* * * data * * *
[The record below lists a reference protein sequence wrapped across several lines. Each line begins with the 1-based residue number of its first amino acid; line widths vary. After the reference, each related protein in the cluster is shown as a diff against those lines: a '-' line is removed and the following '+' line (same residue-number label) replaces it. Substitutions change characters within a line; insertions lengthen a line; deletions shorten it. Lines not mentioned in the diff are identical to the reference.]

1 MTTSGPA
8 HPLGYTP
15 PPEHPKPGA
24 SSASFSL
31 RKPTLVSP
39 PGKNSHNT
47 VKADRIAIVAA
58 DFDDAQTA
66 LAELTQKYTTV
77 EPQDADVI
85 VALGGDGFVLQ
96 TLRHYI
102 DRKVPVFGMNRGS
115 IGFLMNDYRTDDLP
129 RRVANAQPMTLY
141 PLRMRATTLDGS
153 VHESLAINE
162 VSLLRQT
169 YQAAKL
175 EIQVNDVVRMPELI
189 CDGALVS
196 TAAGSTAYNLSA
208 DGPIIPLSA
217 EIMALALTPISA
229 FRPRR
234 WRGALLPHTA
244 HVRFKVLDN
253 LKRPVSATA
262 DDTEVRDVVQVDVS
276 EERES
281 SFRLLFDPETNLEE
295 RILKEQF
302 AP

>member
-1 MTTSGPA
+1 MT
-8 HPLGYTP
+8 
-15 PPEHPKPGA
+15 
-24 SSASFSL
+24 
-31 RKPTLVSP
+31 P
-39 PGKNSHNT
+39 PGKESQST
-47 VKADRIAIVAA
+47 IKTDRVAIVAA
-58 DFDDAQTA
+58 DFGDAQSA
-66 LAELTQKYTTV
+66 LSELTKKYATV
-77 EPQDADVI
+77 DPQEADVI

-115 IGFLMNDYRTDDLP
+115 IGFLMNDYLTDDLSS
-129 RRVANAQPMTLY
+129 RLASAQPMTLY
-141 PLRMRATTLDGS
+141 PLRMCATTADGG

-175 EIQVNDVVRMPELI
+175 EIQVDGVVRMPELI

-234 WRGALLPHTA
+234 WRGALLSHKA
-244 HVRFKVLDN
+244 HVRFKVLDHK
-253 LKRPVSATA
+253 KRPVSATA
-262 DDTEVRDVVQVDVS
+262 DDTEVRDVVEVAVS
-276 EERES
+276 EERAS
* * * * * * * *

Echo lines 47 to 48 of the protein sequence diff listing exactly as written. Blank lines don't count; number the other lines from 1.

+39 PGKESQST
-47 VKADRIAIVAA